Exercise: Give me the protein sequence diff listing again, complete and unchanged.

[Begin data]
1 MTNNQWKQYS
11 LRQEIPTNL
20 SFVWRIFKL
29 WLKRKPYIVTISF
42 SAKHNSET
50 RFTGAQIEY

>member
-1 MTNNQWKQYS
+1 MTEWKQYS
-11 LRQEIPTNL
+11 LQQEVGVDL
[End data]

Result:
1 MTNNQWKQYS
11 LRQEIPTNL
20 SFVWRIFKL
29 WLKRKPYIVTISF
42 SAKHNSET
50 RFTGAQIEY

>member
-1 MTNNQWKQYS
+1 MTEWKQYS
-11 LRQEIPTNL
+11 LQQEVGVDL